Pastoral Ponderings

Am I sitting the sidelines?

Patricia Wienclaw : January 15, 2016 8:31 pm : Msgr. Kasza

Although this is the year of Luke, today’s Gospel reading comes from John. It is the famous Wedding Feast at Cana. It is important to point out that Jesus was no stick in the mud. He enjoyed parties and dinners. He liked people. In fact, most of his miracles and teachings happened at social gatherings. I had a pastor who liked to say, “There is no meetin’ without some eatin’.” When we gather together at table, many great things can happen.

There is a close tie-in between the Gospel and the first reading from Isaiah: God calls us to a new existence in which we are fed. God wants us to be happy. He wants us to take delight in the things of creation. More importantly, the most often used image of heaven is that of a wedding feast. Why? Everyone is usually happy at a wedding. There is good food, a lot of alcohol, and people are free to be themselves. In traditional wedding feasts, the party goes on for several days. It is no wonder that people came to associate weddings with extended feasting and revelry.

A wedding banquet has a loveable cast of characters. Each plays his or her role. Many different and unique individuals comprise the guest list. And that’s what makes the feast interesting. So too in the Church: the second reading reminds us that there are different spiritual gifts, but the same Spirit. Each one of us has a particular role to play. The challenge is determining which role is mine.

Once we have discerned our particular talent or gift, we must exercise it. The greatest sin against the Holy Spirit is failing to use the talent or gift that we’ve been given. Although it wasn’t Jesus’ time, at Mary’s request, he exercised his gift. He could no longer hide it. He could no longer be anonymous. Shortly after his baptism in the Jordan by John, Jesus had to get to work and begin his ministry. Perhaps he wanted to remain on the sidelines a bit longer, but life happened and he needed to do what he had been called to do.

As we enter into Ordinary Time, we need to ask ourselves, “Am I holding back on exercising my gift or talent?” Am I sitting the sidelines watching life pass me by or am I getting actively involved?

Time is short and fleeting. When we sit down at the Eucharistic banquet what happens to us? Does our meeting and eating result in great things? If not, why not?

How do I live out my baptismal calling?

Patricia Wienclaw : January 8, 2016 8:27 pm : Msgr. Kasza

Today marks the official end of the Christmas Season. Over the past few weeks we have seen Jesus grow from an infant to a pre-teen to an adult embarking on his ministry. This feast of the Baptism of the Lord reminds us that the ministry of Jesus began with his being filled with the Holy Spirit. So too, our ministry as Christians begins with our baptism whether as an infant or as an adult. The major difference between our baptism and that of Jesus is that almost immediately after his baptism Jesus began to proclaim the Gospel. For most of us, we ease into our mission as Christians. We take time getting our feet wet. And for some of us, our ministry as Christians never takes off.

Even prior to his baptism, Jesus was proclaiming the kingdom of God. He was drawing people to himself as an infant, teaching them as a pre-teen, and being identified as the Christ by John the Baptizer. Today’s feast is a challenge to us that we must do what Jesus did. We need to bear witness to who God is by living as Christ did. The first reading from Isaiah reminds us that we have been chosen by God and have been given a ministry. Our mission, should we choose to accept it, is to draw people to God and invite them to conversion of mind and heart.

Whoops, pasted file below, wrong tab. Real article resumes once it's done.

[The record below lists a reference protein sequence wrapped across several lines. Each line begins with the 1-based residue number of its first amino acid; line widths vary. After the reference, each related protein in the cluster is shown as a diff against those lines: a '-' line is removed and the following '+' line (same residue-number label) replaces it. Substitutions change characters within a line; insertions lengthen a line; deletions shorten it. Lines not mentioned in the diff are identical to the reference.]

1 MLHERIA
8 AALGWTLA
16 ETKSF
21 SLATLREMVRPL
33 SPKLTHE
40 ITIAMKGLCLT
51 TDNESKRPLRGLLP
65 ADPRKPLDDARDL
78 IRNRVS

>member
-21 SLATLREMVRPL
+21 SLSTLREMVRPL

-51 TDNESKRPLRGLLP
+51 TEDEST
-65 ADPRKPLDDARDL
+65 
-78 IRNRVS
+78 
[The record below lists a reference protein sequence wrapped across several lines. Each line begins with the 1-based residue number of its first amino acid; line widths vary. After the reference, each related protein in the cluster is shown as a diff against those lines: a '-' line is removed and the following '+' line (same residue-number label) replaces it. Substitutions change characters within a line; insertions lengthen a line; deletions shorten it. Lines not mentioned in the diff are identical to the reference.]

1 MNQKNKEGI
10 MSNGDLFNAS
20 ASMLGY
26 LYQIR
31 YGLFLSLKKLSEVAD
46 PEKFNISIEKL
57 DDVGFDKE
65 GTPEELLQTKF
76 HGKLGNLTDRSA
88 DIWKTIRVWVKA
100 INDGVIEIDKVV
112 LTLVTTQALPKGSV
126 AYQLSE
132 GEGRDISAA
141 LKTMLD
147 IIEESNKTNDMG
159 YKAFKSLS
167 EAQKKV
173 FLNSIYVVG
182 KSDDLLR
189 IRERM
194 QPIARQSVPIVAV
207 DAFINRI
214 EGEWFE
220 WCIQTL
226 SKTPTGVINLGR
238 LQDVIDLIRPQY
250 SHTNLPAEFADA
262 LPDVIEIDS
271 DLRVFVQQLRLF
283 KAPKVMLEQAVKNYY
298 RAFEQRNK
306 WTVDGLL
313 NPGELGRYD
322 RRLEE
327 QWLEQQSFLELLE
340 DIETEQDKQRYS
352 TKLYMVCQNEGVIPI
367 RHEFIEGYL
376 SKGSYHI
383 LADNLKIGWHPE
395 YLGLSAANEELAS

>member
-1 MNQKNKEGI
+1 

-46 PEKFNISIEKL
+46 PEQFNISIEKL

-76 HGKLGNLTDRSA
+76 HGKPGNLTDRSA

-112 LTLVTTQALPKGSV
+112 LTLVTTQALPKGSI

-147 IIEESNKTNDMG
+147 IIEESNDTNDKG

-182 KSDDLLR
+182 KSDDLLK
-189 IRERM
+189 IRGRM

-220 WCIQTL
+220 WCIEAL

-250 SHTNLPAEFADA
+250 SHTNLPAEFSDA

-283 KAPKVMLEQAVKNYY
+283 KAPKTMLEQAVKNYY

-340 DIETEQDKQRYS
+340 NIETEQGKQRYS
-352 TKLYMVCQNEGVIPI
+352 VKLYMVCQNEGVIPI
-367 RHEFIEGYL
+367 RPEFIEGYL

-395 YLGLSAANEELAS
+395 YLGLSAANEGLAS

After today’s celebration, we enter the time of Winter Ordinary Time. This year it is very short as Lent begins in mid-February. The question upon which we are called to reflect is, “How do I live out my baptismal calling?” Do I take Isaiah’s words to heart? Do I proclaim God’s kingdom? Do I point out the Christ is the midst of the assembly?

Our baptism means that we must act. We cannot sit on the sidelines and complain about what should be; rather, we need to work for the change that we know needs to happen. Jesus’ own ministry was very short; yet look at how much he accomplished. What will our accomplishments be with the time we’ve been given?


Patricia Wienclaw : January 1, 2016 4:33 pm : Msgr. Kasza

As we begin the New Year and celebrate the great feast of Epiphany, it is an opportunity to look back on 2015 and ponder how God was working in our lives. Moreover, we are invited to trust that God will be with us in the coming year. We continue to contemplate the wonderful mercy of God, that in his love, he gave us a savior who transforms us into the people we were destined to be.

For your reflection, I invite you to meditate on this prayer which Pope Francis quoted during his Christmas greetings to the Curial officials gathered in Rome:

“And so may mercy guide our steps, inspire our reforms and enlighten our decisions. May it be the basis of all our efforts. May it teach us when to move forward and when to step back. May it also enable us to understand the littleness of all that we do in God’s greater plan of salvation and his majestic and mysterious working.

“To help us better grasp this, let us savour the magnificent prayer, commonly attributed to Blessed Oscar Arnulfo Romero, but pronounced for the first time by Cardinal John Dearden:

“Every now and then it helps us to take a step back and to see things from a distance.
The Kingdom is not only beyond our efforts, it is also beyond our visions.